968 F.2d 782 (9th Cir. 1991), 90-10058, United States v. Musacchio

CourtUnited States Courts of Appeals. United States Court of Appeals (9th Circuit)
Citation968 F.2d 782
Date30 July 1991
PartiesUNITED STATES of America, Plaintiff-Appellee, v. Ted A. MUSACCHIO, Defendant-Appellant.
Docket Number90-10058.

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968 F.2d 782 (9th Cir. 1991)

UNITED STATES of America, Plaintiff-Appellee,


Ted A. MUSACCHIO, Defendant-Appellant.

No. 90-10058.

United States Court of Appeals, Ninth Circuit

July 30, 1991

Argued and Submitted Feb. 13, 1991.

As Amended on Denial of Rehearing and Rehearing En Banc July 1, 1992.

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[Copyrighted Material Omitted]

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Christopher J. Cannon, Sugarman & Cannon, San Francisco, Cal., for defendant-appellant.

Robert Dondero, Asst. U.S. Atty., San Francisco, Cal., for plaintiff-appellee.

Appeal from the United States District Court for the Northern District of California.

Before SCHROEDER, CANBY and NOONAN, Circuit Judges.

CANBY, Circuit Judge:

Ted Musacchio was found guilty of misapplication of funds in the care of Columbus Savings and Loan, and of causing a false statement to be made to the Federal Home Loan Bank Board. Musacchio appeals his convictions. He contends that the indictment charging him with misapplication was insufficiently specific to protect various rights guaranteed by the Fifth and Sixth Amendments. He further claims that due to the insufficiency of the indictment his conviction for misapplication may have been based on acts that occurred outside the statute of limitations. Musacchio also asserts that a civil stipulation made by a codefendant in a related civil action was erroneously admitted against him on the false statement charge.

We disagree and affirm.


Columbus Savings and Loan Association, one of the many casualties of the savings and loan crisis, was a federally insured financial institution. Ted Musacchio was president and chief executive officer of Columbus Savings from 1979 until 1985. The Board of Directors governed the financial operations of Columbus Savings and the President was obligated under the by-laws to follow the directives of his Board. As President, Musacchio also served as a member of the Board.

In 1983, Columbus Savings entered into a joint venture agreement with Frumenti Development Company to develop Serramonte Highlands, a residential housing development. This case is based on the negotiations for, and the operation, of the Serramonte Highlands project.

In 1979, prior to formation of the Columbus-Frumenti joint venture, Frumenti Development and Citation Homes had formed a joint venture to develop Serramonte Highlands. That joint venture was also called Serramonte Highlands. In 1982, Citation Homes decided to sell its interest in the joint venture for $8 million.

Peter Frumenti, a long-time friend of Musacchio, owned Frumenti Development Company, a closely-held corporation. In addition, Peter Frumenti was a leading shareholder in Columbus Savings, having purchased $100,000 in stock at Musacchio's request. In 1983, Frumenti suggested to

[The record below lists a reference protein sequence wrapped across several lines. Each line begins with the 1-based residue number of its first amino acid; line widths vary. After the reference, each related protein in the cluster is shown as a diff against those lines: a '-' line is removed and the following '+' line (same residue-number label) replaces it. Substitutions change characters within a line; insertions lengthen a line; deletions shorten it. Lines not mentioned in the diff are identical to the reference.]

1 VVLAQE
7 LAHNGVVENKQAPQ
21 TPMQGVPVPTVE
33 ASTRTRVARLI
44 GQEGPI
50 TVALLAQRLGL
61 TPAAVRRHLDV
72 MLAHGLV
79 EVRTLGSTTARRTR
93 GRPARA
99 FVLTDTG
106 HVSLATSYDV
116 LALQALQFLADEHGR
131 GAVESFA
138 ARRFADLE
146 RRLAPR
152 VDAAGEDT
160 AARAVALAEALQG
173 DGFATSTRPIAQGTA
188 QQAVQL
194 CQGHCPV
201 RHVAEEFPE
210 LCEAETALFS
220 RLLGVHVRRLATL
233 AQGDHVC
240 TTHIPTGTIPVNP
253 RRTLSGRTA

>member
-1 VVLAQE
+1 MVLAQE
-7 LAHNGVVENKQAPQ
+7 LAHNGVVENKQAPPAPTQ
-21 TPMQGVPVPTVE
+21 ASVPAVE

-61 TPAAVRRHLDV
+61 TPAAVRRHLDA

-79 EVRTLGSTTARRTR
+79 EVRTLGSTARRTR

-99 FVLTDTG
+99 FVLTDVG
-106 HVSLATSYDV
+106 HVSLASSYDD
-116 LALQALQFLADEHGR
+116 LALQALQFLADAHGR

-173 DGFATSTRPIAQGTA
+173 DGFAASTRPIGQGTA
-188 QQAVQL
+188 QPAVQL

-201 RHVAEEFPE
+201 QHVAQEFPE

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Musacchio that Columbus Savings buy out Citation's interest in the Serramonte Highlands project at a cost of $9.28 million.

After negotiating with Frumenti for several months, Musacchio presented the Serramonte Highlands joint venture to the Columbus Savings Board of Directors. 1 The Board adopted a "Resolution Authorizing Serramonte Highlands Project" but required as conditions to that resolution that Frumenti not receive any money "up front" and that Frumenti personally guarantee all agreements with Frumenti Development Company. Although Frumenti had informed Musacchio that he would be taking money up front and that he would not furnish a personal guarantee, Musacchio advised Columbus Savings that all conditions to the Resolution had been met.

Musacchio and Frumenti then executed a joint-venture agreement which provided that Frumenti was not to receive any money up front, but which made no mention of a personal guarantee by Frumenti. Contrary to the terms of this joint-venture agreement, upon closing Frumenti did personally receive $1.28 million. Because the transaction was a double escrow, the escrow documents available to Columbus Savings did not disclose that Frumenti had received this money. 2

Development on the Serramonte Highlands project began after the joint-venture agreement was signed. By the summer of 1985, Columbus Savings became concerned about losses from the Serramonte venture. An accounting firm was retained to conduct an audit for Columbus Savings and the Federal Home Loan Bank Board (FHLBB). The accounting firm expressed concern that Frumenti would not be able to cover his 50% share of the Serramonte losses, which were projected to be approximately $5 million. To alleviate this concern, Columbus Savings requested that Frumenti secure his obligation with three pieces of real estate. Columbus Savings, however, soon discovered that Frumenti had over-valued the three properties and that the properties were already encumbered as security for a $2.1 million loan Frumenti owed to Centennial Savings. As a result, the three properties offered as security on the Serramonte Highlands joint venture actually had a negative value.